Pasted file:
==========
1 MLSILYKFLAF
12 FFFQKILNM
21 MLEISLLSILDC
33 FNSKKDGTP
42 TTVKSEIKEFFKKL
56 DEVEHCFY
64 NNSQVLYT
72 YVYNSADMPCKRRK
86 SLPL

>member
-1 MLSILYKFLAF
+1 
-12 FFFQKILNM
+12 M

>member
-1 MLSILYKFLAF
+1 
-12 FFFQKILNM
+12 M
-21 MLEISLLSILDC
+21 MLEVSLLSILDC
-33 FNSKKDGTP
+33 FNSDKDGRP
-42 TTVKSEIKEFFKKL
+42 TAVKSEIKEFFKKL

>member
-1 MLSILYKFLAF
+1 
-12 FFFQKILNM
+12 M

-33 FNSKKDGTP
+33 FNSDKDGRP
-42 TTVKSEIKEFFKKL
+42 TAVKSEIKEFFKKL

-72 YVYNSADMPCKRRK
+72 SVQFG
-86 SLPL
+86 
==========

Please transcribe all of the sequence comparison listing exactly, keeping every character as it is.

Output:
1 MLSILYKFLAF
12 FFFQKILNM
21 MLEISLLSILDC
33 FNSKKDGTP
42 TTVKSEIKEFFKKL
56 DEVEHCFY
64 NNSQVLYT
72 YVYNSADMPCKRRK
86 SLPL

>member
-1 MLSILYKFLAF
+1 
-12 FFFQKILNM
+12 M

>member
-1 MLSILYKFLAF
+1 
-12 FFFQKILNM
+12 M
-21 MLEISLLSILDC
+21 MLEVSLLSILDC
-33 FNSKKDGTP
+33 FNSDKDGRP
-42 TTVKSEIKEFFKKL
+42 TAVKSEIKEFFKKL

>member
-1 MLSILYKFLAF
+1 
-12 FFFQKILNM
+12 M

-33 FNSKKDGTP
+33 FNSDKDGRP
-42 TTVKSEIKEFFKKL
+42 TAVKSEIKEFFKKL

-72 YVYNSADMPCKRRK
+72 SVQFG
-86 SLPL
+86 